Finally! After being in Haiti all this time, I got to attend a Haitian church.
I piled into the van with the rest of the school-age kids from the creche. We drove into Montrouis and turned down the little side road where they sell the bread. Just past a pump where people were filling up dozens of buckets, we stopped the van and walked down a footpath to the church.
The church meets in a half-finished building. The concrete walls form a structure that promises to be beautiful, with arched windows and a high roof--only the windows aren't put in yet and there is no roof. The metal braces that form the rooflines are covered with a large tarp tha,t used to be a US billboard. The words "Emergency Services" and a huge phone number are visible. However, wind and/or exposure to the elements have ripped this tarp from some of its moorings, so it no longer goes over the whole roof but droops down in several places, allowing the sun to shine in. I kept looking up at the blue sky visible above me and marveling at the many different kinds of green leaves I could see--palm fronds, mango leaves, and many others I couldn't identify.
There were a number of wooden benches set up along the shadiest wall in the church, and as we piled in with our huge group of kids, people were very accommodating to make room for us. The church was full. People were dressed in their best, and each person carried his or her own Bible and songbook.
There was no electricity. The church had no instruments, but people sang in parts, and sang heartily and beautifully. The preacher had to compete with someone just outside the walls who was knocking stones together to break them into smaller pieces, and with a hog that was squealing loudly. I was pleased at being able to understand most of the main points of the sermon.
During the announcement time, a man got up and said a few things. A lady behind us stood up and stated her name and where she was from. Then the man made eye contact with me and gave an encouraging smile.
"I think they're asking all the first-time visitors to stand," I said to Shane (one of my fellow missionaries), who was sitting beside me.
We looked at each other, confused because we really didn't understand, and didn't want to do it wrong. What if it was something totally different? Then we would be standing up and making ourselves conspicuous. The man at the front repeated what he had said and gave another encouraging smile our way. I asked a woman sitting next to us, and she said we should stand, so up we stood.
Was that enough? Did they just want us to stand, or were we supposed to give a longer speech? Everyone seemed to be waiting expectantly.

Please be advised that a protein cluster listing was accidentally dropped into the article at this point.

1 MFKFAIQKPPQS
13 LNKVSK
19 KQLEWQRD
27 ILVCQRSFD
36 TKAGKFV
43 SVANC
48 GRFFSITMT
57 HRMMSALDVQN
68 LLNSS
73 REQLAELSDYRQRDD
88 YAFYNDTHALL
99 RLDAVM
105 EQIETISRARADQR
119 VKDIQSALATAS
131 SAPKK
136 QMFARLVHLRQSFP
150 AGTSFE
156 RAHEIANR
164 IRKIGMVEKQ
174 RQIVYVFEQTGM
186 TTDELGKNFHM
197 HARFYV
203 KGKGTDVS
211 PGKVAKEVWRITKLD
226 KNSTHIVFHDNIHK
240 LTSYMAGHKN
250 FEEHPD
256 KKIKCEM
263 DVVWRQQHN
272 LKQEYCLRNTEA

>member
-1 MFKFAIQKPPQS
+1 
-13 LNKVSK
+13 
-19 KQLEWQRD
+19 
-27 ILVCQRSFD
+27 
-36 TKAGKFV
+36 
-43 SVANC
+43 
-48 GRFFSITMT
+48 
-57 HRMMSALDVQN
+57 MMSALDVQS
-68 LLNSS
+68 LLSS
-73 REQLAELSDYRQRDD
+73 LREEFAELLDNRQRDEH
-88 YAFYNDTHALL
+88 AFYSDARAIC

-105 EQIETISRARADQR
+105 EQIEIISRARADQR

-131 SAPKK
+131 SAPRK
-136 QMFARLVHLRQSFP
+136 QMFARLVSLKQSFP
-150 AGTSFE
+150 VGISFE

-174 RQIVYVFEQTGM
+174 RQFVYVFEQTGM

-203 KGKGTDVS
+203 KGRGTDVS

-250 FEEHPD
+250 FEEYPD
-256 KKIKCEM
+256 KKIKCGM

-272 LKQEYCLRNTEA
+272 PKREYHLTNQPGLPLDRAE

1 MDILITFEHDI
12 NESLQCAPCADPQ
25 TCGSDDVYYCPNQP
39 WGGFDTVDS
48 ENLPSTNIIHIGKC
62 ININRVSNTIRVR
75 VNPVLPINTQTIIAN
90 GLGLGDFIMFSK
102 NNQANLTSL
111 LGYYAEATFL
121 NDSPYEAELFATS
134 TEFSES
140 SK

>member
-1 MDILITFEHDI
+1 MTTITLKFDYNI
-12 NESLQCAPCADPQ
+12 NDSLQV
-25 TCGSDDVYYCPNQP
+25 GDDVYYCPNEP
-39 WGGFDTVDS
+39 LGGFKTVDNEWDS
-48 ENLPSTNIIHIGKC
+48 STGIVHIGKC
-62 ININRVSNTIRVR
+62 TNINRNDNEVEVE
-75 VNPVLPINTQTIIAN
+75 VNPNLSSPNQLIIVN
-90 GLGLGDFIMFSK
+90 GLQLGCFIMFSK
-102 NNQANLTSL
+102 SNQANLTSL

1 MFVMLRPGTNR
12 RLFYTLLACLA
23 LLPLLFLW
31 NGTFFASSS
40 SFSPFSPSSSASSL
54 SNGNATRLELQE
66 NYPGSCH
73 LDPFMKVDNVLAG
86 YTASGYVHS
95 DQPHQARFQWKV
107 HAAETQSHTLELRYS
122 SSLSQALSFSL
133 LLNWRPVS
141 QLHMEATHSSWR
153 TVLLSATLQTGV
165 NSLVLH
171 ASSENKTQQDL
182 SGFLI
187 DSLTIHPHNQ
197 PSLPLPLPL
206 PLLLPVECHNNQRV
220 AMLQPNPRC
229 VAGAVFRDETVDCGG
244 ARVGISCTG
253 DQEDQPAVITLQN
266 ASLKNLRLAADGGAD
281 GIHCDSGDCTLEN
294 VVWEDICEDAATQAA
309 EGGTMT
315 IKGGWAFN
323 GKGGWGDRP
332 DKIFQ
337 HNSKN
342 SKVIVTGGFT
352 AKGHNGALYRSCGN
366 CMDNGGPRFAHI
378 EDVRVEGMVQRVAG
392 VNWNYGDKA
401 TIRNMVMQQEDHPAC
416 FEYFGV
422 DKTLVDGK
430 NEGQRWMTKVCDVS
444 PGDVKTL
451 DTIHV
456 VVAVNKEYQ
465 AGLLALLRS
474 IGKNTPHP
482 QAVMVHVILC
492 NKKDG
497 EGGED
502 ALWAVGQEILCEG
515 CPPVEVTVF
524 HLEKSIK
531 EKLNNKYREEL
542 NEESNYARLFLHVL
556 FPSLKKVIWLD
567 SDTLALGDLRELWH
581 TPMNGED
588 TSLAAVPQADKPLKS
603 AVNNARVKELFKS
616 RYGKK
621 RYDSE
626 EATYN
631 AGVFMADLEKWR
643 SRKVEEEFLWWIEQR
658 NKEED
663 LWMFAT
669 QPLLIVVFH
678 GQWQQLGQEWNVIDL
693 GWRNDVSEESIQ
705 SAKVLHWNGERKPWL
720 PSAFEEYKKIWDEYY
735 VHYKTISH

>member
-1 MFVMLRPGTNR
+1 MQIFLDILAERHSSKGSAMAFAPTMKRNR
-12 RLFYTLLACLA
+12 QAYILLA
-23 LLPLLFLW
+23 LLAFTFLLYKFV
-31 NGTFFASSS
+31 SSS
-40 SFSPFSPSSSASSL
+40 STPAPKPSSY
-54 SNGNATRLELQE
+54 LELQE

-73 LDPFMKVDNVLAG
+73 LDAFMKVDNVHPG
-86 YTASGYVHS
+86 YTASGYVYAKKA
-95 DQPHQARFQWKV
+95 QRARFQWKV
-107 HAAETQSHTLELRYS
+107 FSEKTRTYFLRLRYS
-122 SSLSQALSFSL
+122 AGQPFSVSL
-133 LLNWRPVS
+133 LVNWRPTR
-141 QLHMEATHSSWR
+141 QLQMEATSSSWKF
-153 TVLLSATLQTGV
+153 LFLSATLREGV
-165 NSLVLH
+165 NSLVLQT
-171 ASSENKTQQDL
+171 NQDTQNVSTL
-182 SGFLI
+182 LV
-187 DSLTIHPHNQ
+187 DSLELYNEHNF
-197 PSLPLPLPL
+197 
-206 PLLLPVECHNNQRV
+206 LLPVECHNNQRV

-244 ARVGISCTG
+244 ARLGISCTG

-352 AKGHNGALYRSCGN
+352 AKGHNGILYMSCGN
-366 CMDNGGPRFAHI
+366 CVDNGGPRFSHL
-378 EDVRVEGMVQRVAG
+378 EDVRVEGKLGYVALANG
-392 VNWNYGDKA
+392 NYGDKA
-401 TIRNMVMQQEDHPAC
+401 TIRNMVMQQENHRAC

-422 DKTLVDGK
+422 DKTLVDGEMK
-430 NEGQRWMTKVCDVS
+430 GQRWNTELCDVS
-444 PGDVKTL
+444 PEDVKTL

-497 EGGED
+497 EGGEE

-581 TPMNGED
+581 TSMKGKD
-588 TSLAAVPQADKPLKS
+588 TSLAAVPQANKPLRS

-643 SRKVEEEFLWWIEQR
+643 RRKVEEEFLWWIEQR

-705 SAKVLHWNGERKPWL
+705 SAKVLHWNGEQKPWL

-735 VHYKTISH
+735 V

"Bonjou," I said, a little weakly. What was I supposed to say?
"Bonjou," the entire congregation responded.
They still seemed to be waiting expectantly.
"Am I supposed to tell our names?" I asked the friendly lady next to us.
"Yes," she said, "And a little bit about you."
So in Creole, I told our names and said that we worked at the creche, and then sat down.
The church service in general was very organized and reverent and traditional. The people seemed very serious, except for one little boy in the front row who kept busting dance moves and then looking back at me to see if I was duly appreciating them. I smiled at him, and he would always give a huge smile back.
Afterward, several people greeted me, and it was good to connect with other members of the community.
Then we went home. They kept piling children, children, and more children in the van, way more than on the way to church, because they had brought them in two loads, but now they wanted to take them home in one load. I said to Memen that Shane and I could walk home if she didn't think there was room for us. "I think we have room," she said. She kept directing traffic, cramming more and more people into this 12-passenger van, and finally succeeded in getting two seats open for Shane and I to sit. Then our laps were filled with children and she continued filling the rows ahead of us. When we finally took off, I counted. The van had 35 people in it. And then they turned on the heat. One of the girls was right next to the register, and sweat was rolling down her face. They didn't know how to work the switches to turn on the AC in the back, but after a general protest, they finally just turned it off altogether, which was a welcome relief.
All in all, it was a fun day! I hope I can go back! But maybe I'll make arrangements to walk home...